In an update on the world economic outlook today, the IMF said Global current account imbalances are set to widen, owing to the United States’ relatively high demand growth, possibly exacerbating frictions.
The world economic body says "the United States has initiated trade actions affecting a broad group of countries, and faces retaliation or retaliatory threats from China, the European Union, its NAFTA partners, and Japan, among others. Our modeling suggests that if current trade policy threats are realized and business confidence falls as a result, global output could be about 0.5 percent below current projections by 2020.
"Amid rising tensions over international trade," the IMF says "the broad global expansion that began roughly two years ago has plateaued and become less balanced. We continue to project global growth rates of just about 3.9 percent for both this year and next, but judge that the risk of worse outcomes has increased, even for the near term."
The IMF pointed out that "Growth remains generally strong in advanced economies, but it has slowed in many of them, including countries in the euro area, Japan, and the United Kingdom. In contrast, GDP continues to grow faster than potential and job creation is still robust in the United States, driven in large part by recent tax cuts and increased government spending."
"Even U.S. growth is projected to decelerate over the next few years, however,as the long cyclical recovery runs its course and the effects of temporary fiscal stimulus wane. For the advanced economies,we project 2018 growth of 2.4 percent, down 0.1 percentage point from our April World Economic Outlook projection. We maintain an unchanged forecast of 2.2 percent growth in those economies for 2019," the IMF said.
"For emerging market and developing economies as a group, we still project growth rates of 4.9 percent for 2018 and 5.1 percent for 2019. These aggregate numbers, however, conceal diverse changes in individual country assessments.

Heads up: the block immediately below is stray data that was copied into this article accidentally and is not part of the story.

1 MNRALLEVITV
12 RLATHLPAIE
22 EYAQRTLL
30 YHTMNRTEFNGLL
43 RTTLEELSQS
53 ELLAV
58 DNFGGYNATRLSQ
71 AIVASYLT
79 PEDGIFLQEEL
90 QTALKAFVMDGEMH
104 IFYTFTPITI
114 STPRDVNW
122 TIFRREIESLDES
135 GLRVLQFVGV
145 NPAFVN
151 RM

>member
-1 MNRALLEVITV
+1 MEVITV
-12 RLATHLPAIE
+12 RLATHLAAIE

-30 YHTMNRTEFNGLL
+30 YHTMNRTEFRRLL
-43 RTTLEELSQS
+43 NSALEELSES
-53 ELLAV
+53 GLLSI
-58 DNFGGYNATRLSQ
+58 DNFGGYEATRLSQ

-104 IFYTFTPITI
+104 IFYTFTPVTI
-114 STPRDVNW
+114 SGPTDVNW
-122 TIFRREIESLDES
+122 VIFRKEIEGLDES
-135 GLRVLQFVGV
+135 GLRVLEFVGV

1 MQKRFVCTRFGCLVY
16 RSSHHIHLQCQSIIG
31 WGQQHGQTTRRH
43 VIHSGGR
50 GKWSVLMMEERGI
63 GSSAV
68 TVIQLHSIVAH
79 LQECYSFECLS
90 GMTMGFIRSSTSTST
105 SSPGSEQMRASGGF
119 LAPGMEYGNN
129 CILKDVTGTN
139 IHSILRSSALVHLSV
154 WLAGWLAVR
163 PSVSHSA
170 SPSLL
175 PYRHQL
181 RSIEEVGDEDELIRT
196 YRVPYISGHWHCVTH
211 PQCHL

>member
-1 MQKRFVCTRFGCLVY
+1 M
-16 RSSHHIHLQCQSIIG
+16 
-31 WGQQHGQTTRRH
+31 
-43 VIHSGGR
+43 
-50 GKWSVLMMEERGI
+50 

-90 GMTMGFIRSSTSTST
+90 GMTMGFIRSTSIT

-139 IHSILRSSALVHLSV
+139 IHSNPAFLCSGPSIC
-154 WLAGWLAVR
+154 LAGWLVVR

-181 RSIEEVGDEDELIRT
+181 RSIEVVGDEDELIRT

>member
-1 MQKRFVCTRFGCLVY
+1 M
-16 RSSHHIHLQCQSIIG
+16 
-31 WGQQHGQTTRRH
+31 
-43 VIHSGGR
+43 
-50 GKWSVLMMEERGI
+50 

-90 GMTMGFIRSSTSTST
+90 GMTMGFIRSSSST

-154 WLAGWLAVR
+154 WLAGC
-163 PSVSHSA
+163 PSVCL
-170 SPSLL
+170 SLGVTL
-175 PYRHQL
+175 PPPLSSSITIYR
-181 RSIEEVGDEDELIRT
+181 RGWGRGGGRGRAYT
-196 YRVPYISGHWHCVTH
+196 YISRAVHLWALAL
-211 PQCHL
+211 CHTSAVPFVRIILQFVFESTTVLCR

"China continues to grow in line with our earlier projections. In some large economies in Latin America, emerging Europe,and Asia,we now projectgrowth rates below our April forecasts.
"Supply disruptions and geopolitical tensions have helped raise oil prices, benefiting emerging oil exporters (for example, Russia and Middle Eastern suppliers) but harming importers (for example, India). For the aggregate of emerging market economies, the upward and downward revisions largely offset each other.
"Overall growth in sub-Saharan Africa will exceed that of population over the next couple of years, allowing per capita incomes to rise in many countries; but despite some recovery in commodity prices, growth will still fall short of the levels seen during the commodity boom of the 2000s. Adverse developments in Africa—civil strife or weather-related shocks, for example—could intensify outward migration pressures, especially toward Europe.
As the focus of global retaliation, the United States finds a relatively high share of its exports taxed in global markets in such a broader trade conflict, and it is therefore especially vulnerable.
Other risks have become more prominent since our April assessment. Political uncertainty has risen in Europe, where the European Union faces fundamental political challenges regarding migration policy,fiscal governance, norms concerning the rule of law, and the euro area institutional architecture.
The terms of Brexit remain unsettled despite months of negotiation. Prospective political transitions in Latin America over coming months add to the uncertainty.Finally, although some geopolitical dangers may appear to be in remission, their underlying drivers in many cases are still at work.
Financial markets seem broadly complacent in the face of these contingencies, with elevated valuations and compressed spreads in many countries. At the same time, however, high levels of public and private debt create widespread vulnerability. Asset prices are no doubt buoyed, not only by easy financial conditions, but by the generally still satisfactory global growth picture.
They therefore are susceptible to sudden re-pricing if growth and expected corporate profits stall. Supporting growth into the medium term—where trend growth rates are forecast to be lower for advanced economies and many commodity exporters—requires that policymakers act now to raise growth potential and re silience through reforms, while re-building fiscal buffers and guiding monetary policy carefully to keep inflation expectations well anchored on targets.
- Countries: United_States